Saturday, April 7, 2012
Unspoken (The Lynburn Legacy #1) by Sarah Rees Brennan
But all that changes when the Lynburns return.
The Lynburn family has owned the spectacular and sinister manor that overlooks Sorry-in-the-Vale for centuries. The mysterious twin sisters who abandoned their ancestral home a generation ago are back, along with their teenage sons, Jared and Ash, one of whom is eerily familiar to Kami. Kami is not one to shy away from the unknown—in fact, she’s determined to find answers for all the questions Sorry-in-the-Vale is suddenly posing. Who is responsible for the bloody deeds in the depths of the woods? What is her own mother hiding? And now that her imaginary friend has become a real boy, does she still love him? Does she hate him? Can she trust him?
Oh, the disappointment! I had such high hopes for this book, but it is one I recommend you stay far, far away from unless you’re very forgiving in you reading.
First things first. Whoever thought to market this book as a “gothic novel” has done the book a great disservice. This is in no way, shape, or form gothic. It doesn’t even have whiff of gothic. If you’re expecting, like I was, to read something akin to Jane Eyre, or Rebecca, or any of those great novels, then you’ll be as disappointed as I was. There is no sense of mood, of atmosphere in this novel. We are not overtaken by the dark landscape or the mystery surrounding a particular place. No. All you get with this book are quirky and gimmicky phrases that get boring and annoying after the first page. There is no levity in gothic novels, and this book reads more like a Gossip Girl one than a real, serious story.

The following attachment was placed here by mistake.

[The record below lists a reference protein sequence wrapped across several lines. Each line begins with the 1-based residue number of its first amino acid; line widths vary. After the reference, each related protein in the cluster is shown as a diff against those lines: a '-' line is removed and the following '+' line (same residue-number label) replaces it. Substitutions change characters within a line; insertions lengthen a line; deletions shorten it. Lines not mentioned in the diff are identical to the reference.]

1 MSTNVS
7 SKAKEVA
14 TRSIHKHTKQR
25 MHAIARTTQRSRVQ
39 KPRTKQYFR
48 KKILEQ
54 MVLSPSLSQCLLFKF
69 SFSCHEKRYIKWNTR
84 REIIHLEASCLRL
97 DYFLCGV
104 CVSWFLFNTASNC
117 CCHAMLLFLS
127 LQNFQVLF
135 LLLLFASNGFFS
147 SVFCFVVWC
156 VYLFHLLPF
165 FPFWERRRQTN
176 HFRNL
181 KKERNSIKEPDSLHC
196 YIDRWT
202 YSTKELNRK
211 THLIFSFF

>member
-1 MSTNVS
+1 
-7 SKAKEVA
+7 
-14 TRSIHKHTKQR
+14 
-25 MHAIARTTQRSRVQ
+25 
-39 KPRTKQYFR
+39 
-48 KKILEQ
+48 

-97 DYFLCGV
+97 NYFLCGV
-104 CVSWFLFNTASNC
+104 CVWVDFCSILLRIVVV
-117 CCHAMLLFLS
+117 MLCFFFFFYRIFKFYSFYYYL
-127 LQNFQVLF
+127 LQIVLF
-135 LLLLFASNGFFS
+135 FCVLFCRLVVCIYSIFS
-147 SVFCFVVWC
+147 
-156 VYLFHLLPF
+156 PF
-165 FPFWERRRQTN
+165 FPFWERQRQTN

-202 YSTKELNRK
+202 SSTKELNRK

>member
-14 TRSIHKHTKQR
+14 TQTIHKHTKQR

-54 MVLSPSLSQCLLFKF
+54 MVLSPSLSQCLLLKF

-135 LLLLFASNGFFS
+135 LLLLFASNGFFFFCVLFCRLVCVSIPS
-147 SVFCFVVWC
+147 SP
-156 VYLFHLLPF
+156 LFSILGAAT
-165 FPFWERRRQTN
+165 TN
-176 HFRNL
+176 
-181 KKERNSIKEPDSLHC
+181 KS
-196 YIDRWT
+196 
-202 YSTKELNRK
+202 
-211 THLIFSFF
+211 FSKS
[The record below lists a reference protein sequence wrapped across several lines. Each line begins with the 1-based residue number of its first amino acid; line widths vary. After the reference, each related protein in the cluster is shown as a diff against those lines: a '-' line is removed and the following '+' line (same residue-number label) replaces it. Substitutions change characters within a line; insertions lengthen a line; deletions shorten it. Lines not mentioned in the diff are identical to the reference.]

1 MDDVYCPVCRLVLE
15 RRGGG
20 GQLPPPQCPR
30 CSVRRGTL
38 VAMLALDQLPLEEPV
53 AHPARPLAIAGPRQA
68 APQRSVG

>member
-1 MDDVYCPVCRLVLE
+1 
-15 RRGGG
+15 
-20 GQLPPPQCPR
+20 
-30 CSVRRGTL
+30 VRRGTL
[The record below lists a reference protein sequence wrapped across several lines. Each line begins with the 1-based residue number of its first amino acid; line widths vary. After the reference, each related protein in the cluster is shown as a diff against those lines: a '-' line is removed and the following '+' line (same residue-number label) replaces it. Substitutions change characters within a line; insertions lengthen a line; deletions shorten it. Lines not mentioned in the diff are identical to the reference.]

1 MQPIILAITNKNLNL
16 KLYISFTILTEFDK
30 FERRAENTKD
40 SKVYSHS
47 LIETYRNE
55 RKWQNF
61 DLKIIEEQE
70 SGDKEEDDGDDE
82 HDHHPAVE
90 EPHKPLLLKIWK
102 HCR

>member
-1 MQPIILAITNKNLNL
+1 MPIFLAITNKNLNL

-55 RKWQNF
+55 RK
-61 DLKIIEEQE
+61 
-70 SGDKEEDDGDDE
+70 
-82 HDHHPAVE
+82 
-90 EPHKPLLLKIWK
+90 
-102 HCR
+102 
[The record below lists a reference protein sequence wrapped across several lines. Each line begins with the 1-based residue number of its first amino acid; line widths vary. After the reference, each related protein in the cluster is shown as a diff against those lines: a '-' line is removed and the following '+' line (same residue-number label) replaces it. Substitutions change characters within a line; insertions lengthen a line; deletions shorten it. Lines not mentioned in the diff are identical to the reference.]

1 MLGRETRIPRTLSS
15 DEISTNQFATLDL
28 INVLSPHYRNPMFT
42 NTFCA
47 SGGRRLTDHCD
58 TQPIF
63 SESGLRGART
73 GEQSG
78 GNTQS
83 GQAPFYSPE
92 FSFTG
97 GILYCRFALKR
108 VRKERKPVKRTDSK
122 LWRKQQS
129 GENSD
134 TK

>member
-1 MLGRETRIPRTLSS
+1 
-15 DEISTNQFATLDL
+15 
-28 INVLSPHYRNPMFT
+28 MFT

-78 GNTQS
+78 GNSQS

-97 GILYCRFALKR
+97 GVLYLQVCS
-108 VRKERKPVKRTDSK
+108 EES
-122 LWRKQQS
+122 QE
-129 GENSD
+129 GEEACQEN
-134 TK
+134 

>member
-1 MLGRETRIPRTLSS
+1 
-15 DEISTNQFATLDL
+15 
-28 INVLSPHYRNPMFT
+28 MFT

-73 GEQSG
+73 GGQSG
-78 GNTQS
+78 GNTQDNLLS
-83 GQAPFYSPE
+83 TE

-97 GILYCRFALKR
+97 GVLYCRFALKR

The characters all sound the same, again, because of the funny, tongue-in-cheek way the author writes. Kami is the worst of the bunch, with a personality as grating as a zester. The writing is mediocre at best, and it reads much more like the fan-fictions you read on the internet than a real, honest book. And really, the amount of times the word “sorcerer” is used throughout the last half of the novel is enough to want to fling the book (or in my case, the laptop) into the nearest wall.
As you can see, this is one I really, truly, disliked. I doubt I will be reading anything else by this author.